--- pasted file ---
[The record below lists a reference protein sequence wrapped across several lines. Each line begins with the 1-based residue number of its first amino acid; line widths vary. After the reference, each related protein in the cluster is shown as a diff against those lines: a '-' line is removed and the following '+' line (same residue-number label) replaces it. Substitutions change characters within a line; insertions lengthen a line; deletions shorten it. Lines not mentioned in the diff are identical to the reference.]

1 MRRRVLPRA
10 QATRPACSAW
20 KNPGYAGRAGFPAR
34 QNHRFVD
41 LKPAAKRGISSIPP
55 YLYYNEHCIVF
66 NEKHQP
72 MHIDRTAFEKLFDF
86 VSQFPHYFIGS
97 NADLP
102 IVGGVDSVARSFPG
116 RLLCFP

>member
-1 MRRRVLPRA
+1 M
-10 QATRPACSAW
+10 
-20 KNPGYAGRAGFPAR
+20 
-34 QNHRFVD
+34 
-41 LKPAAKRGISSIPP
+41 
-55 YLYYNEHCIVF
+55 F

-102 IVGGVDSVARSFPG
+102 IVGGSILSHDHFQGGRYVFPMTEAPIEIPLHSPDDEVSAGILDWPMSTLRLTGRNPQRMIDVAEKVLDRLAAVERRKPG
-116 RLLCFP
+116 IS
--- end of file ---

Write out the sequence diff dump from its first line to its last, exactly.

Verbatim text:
[The record below lists a reference protein sequence wrapped across several lines. Each line begins with the 1-based residue number of its first amino acid; line widths vary. After the reference, each related protein in the cluster is shown as a diff against those lines: a '-' line is removed and the following '+' line (same residue-number label) replaces it. Substitutions change characters within a line; insertions lengthen a line; deletions shorten it. Lines not mentioned in the diff are identical to the reference.]

1 MRRRVLPRA
10 QATRPACSAW
20 KNPGYAGRAGFPAR
34 QNHRFVD
41 LKPAAKRGISSIPP
55 YLYYNEHCIVF
66 NEKHQP
72 MHIDRTAFEKLFDF
86 VSQFPHYFIGS
97 NADLP
102 IVGGVDSVARSFPG
116 RLLCFP

>member
-1 MRRRVLPRA
+1 M
-10 QATRPACSAW
+10 
-20 KNPGYAGRAGFPAR
+20 
-34 QNHRFVD
+34 
-41 LKPAAKRGISSIPP
+41 
-55 YLYYNEHCIVF
+55 F

-102 IVGGVDSVARSFPG
+102 IVGGSILSHDHFQGGRYVFPMTEAPIEIPLHSPDDEVSAGILDWPMSTLRLTGRNPQRMIDVAEKVLDRLAAVERRKPG
-116 RLLCFP
+116 IS